Fears over the swine flu (or the H1N1 virus, if you prefer to get technical) may have somewhat subsided and dropped from headlines, but worries about the disease haven’t died down completely. Among those who are particularly worried are parents. Chief among their concerns is the question of vaccination. A swine flu vaccination hasn’t been released yet, but some moms and dads are already uneasy about this potential preventative measure.
Arguing Against Vaccination
Vaccination has been proven effective at preventing measles, mumps and rubella, and certain strains of the seasonal flu when administered at the start of the regular flu season. Eliminating these diseases from our population has no doubt saved millions of lives over the years. But some parents argue, in the era when these diseases were rampant, the public health standards we now enjoy were virtually non-existent. There was little education on good hygiene, sanitation systems were poor or non-existent, and cities, towns and homes were overcrowded.
Since those conditions don’t substantively exist anymore, and because cases of the measles, mumps or rubella are rare, some believe vaccinations are simply a waste of money. Others say they don’t want any unknown or potentially harmful substances injected into their children’s bodies.
And those worries aren’t completely unfounded. In the past, the safety of the flu vaccine has come into question. In 2005, tens of millions of doses from vaccine-maker Chiron were thrown out due to contamination in their Liverpool, England manufacturing facility.
Another particularly frightening fear among some parents is that vaccinations which contain mercury or other chemicals can lead to autism. Although this theory has been refuted by recent studies, it continues to be an issue, particularly in the media. Former model and TV star Jenny McCarthy has been very vocal about this issue. Her child is autistic and despite the data to the contrary, in a recent appearance on Oprah she said vaccines may indeed have led to his condition.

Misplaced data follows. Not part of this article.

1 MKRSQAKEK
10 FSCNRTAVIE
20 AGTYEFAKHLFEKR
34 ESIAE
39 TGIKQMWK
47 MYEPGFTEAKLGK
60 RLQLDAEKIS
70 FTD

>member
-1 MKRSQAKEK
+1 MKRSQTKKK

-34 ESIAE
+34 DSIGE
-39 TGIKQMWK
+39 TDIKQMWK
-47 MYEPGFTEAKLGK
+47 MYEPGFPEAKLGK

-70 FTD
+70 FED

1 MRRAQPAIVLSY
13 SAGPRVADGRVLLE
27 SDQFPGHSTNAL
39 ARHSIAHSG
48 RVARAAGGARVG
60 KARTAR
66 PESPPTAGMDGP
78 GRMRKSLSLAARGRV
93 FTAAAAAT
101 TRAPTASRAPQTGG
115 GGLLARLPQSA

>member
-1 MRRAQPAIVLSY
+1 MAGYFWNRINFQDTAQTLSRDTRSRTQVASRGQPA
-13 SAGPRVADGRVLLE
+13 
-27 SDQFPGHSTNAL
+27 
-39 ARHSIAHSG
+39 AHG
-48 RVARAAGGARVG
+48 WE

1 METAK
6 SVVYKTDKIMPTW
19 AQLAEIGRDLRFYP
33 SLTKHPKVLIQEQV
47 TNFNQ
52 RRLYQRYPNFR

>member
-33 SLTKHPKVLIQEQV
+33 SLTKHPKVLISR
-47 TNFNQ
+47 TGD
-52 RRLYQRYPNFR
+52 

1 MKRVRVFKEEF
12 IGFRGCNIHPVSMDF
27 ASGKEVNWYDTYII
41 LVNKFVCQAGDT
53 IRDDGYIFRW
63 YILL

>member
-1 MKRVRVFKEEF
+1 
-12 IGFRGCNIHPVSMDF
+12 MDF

Initial swine flu fears may not have done enough to convince anti-vaccine parents of the importance of vaccination. In fact, it may have done the opposite, according to Steve Brozak, president of WBB Securities, a firm that researches the biotechnology business and has been covering various strains of the flu for the past five years.
The swine flu has “provided more ammunition for both sides. For those who are for vaccination, it strengthens their convictions that they’re necessary,” he says. And for those who oppose vaccination, the fact that swine flu cases in America have been rare support some parents’ belief that their risks grossly outweigh the benefits, Brozak says.
The Argument for Vaccination
Sure, some science fiction obsessed conspiracy theorists may believe that vaccines are just an excuse for “the Man” to put liquid tracking devices into our bloodstreams, but statistics show that when more of us get vaccinated, it becomes less likely that people in general, particularly newborns and the elderly, will get sick and die from flu-related complications.
And although you may have never seen a case of measles, mumps or rubella, it doesn’t mean that the diseases don’t pose a risk or that they’ve been entirely eradicated.
“Only one disease has ever been eliminated from the world and that is smallpox,” says Dr. Robert W. Frenck, Jr., a professor of pediatrics at the Cincinnati Children's Hospital Medical Center. “We are getting close on polio and hope to have that disease eradicated in the next decade. These feats were accomplished with vaccines,” he says. “Vaccines have been one of the leading reasons for decrease in the death rate among children,” Frenck adds.
Come fall, at the beginning of the regular flu season, swine flu will be a more significant issue, says Brozak.
“There’s probably a 66% chance that it’s going to come back at least as lethal if not more, and when it comes to prime time flu season, this thing is exceedingly communicable,” Brozak says.
“The swine flu could mutate and get worse, and it’s hard to predict what mutation it will be to [develop] an effective vaccine,” he says.
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